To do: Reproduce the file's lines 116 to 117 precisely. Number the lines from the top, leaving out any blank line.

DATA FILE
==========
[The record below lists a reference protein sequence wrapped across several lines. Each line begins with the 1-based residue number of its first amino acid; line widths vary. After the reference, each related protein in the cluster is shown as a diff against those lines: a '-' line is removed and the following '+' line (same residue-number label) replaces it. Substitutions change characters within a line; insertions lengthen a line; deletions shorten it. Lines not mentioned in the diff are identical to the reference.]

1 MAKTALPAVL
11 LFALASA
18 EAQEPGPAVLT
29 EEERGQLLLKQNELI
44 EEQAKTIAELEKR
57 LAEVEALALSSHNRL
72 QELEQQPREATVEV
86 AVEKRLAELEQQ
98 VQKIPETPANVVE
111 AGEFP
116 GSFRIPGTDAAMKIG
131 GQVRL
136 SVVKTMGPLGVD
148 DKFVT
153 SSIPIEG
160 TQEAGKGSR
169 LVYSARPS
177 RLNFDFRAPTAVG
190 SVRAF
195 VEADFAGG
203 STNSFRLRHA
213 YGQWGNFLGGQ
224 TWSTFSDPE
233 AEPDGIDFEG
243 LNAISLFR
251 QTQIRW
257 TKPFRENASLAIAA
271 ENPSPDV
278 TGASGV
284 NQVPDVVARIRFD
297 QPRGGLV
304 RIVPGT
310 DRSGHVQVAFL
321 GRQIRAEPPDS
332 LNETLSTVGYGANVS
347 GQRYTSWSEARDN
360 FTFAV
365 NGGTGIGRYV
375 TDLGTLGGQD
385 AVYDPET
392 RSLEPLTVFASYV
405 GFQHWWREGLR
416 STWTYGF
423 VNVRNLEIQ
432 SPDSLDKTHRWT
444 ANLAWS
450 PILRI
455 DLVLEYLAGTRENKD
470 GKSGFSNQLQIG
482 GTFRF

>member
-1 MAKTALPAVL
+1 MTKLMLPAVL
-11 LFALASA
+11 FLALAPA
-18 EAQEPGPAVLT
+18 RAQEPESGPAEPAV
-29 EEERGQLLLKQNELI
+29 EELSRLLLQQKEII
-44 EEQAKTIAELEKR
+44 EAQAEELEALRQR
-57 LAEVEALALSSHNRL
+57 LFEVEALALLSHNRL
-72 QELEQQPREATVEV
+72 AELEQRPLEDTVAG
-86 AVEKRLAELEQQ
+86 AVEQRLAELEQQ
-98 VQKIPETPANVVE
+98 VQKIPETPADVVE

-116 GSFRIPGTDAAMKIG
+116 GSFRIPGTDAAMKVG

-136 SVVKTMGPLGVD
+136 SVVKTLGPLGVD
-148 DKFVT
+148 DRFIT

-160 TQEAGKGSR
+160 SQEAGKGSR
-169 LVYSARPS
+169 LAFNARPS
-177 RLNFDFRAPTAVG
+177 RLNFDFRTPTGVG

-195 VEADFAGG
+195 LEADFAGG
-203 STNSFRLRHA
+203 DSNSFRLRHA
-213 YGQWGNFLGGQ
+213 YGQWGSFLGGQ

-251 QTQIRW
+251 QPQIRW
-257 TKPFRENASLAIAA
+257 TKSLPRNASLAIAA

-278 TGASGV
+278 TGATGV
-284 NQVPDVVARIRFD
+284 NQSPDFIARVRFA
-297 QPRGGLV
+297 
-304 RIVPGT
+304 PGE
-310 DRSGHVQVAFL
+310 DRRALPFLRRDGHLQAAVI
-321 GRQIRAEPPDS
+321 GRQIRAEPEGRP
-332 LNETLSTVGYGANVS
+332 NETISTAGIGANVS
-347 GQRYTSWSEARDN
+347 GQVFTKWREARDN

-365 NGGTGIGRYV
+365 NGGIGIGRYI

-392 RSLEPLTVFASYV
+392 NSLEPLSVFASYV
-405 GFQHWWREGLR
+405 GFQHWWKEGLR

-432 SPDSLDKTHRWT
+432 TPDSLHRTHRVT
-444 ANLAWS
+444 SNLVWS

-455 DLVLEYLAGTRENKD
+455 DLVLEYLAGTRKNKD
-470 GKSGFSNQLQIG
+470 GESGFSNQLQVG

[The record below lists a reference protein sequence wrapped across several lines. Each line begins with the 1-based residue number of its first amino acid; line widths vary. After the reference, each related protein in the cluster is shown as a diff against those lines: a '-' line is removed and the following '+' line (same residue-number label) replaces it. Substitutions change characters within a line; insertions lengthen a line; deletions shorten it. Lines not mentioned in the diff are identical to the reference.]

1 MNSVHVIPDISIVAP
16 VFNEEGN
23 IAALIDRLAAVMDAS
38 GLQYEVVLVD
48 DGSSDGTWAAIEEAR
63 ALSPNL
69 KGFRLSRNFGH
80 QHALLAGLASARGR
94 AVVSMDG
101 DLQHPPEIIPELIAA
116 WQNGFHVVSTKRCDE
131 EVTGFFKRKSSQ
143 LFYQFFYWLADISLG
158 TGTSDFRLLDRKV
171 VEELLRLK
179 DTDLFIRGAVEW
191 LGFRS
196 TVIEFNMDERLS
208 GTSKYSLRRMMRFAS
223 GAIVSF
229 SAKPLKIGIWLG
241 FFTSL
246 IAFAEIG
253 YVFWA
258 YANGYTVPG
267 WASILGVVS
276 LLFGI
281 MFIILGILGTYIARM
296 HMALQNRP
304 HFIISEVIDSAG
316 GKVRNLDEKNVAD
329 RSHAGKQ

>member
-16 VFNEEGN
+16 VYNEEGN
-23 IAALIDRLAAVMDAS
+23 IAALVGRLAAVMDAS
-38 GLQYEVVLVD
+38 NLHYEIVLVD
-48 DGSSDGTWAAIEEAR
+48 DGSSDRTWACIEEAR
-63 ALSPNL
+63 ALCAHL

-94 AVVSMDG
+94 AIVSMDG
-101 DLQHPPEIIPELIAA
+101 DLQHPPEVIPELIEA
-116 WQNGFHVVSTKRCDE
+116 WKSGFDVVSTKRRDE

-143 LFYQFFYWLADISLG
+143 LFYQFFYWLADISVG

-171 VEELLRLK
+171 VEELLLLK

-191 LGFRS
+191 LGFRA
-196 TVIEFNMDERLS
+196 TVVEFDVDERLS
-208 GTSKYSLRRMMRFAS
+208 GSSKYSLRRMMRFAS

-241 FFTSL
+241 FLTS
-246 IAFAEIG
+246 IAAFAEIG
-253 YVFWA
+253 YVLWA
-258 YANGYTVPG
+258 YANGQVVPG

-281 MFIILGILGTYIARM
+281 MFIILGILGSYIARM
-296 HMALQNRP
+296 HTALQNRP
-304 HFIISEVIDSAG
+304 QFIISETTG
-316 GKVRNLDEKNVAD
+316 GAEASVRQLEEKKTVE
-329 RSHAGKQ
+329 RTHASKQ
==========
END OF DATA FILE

+432 TPDSLHRTHRVT
-444 ANLAWS